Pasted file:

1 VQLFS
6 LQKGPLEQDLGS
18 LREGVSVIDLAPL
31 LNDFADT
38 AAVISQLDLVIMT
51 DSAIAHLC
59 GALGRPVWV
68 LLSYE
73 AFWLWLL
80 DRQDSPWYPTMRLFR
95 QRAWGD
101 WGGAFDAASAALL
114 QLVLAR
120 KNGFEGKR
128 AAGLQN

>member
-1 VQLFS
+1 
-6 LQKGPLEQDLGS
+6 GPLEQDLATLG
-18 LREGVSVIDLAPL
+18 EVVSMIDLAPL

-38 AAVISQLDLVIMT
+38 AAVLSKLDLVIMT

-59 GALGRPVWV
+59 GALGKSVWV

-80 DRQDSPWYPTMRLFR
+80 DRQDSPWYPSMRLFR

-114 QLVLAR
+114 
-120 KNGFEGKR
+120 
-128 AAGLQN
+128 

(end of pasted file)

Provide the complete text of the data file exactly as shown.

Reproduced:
1 VQLFS
6 LQKGPLEQDLGS
18 LREGVSVIDLAPL
31 LNDFADT
38 AAVISQLDLVIMT
51 DSAIAHLC
59 GALGRPVWV
68 LLSYE
73 AFWLWLL
80 DRQDSPWYPTMRLFR
95 QRAWGD
101 WGGAFDAASAALL
114 QLVLAR
120 KNGFEGKR
128 AAGLQN

>member
-1 VQLFS
+1 
-6 LQKGPLEQDLGS
+6 GPLEQDLATLG
-18 LREGVSVIDLAPL
+18 EVVSMIDLAPL

-38 AAVISQLDLVIMT
+38 AAVLSKLDLVIMT

-59 GALGRPVWV
+59 GALGKSVWV

-80 DRQDSPWYPTMRLFR
+80 DRQDSPWYPSMRLFR

-114 QLVLAR
+114 
-120 KNGFEGKR
+120 
-128 AAGLQN
+128 